3. Help people by removing obstacles instead of creating those.
  4. Use time for doing things, not for building (manual) safety nets.

All this is part of DevOps, so why not to try that yourselves?

 

Juho Saarinen AUTHOR:
Juho Saarinen joined Capgemini Group, more specifically Capgemini Finland, at the end of 2007 as an analyst tester. He was moved to Sogeti Finland when it was established at 2010, and has advanced from Analyst to Manager responsible of testing tools, test automation and agile portfolio.

Posted in: Automation Testing, Developers, DevOps, Security, Testing and innovation      
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Image Credit: wpglee.comWhile being in the consulting business for 8 years, I have seen how businesses (clients) have managed to get what they wanted; and that too, much faster and at lower cost than expected! This might sound a bit strange when considering a regular IT project.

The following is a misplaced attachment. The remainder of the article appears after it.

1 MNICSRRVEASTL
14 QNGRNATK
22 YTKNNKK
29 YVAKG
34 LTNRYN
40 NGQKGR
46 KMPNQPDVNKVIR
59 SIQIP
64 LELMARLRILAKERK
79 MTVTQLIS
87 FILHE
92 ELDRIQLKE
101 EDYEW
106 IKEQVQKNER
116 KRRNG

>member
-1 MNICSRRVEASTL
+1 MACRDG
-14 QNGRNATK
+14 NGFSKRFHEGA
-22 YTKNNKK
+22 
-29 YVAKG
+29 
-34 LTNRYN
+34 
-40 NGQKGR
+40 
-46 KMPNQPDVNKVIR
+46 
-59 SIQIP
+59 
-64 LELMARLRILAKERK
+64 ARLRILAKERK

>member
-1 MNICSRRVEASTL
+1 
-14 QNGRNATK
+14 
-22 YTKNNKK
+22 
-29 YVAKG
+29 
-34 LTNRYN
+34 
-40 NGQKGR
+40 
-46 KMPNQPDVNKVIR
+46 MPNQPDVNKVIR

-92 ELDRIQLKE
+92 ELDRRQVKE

So, what’s the ‘silver bullet’ that has made it possible? The simple answer is – working together. This also means making things that are reasonable; and not just making things because these are in the Requirements (it’s a part of a contract that specifies the things that must be done). So, the right approach to achieve the desired results here, would be to adopt the ‘Agile’ methodology.

Although, Agile originated in 2001 from the Agile Manifesto, it still seems to be a new concept for many companies! People still try to do things ‘as we have always done’ with lots and lots of specifications/requirements. At times, even a separate project is initiated to create the Requirements. Finally, those Requirements go to some ‘implementer’ for conversion to the working system. And, when (note when, not if) there’s something that’s outdated in the Requirements, it still needs to be implemented! Not because it’s reasonable, but because it’s in the Requirements! This is completely meaningless!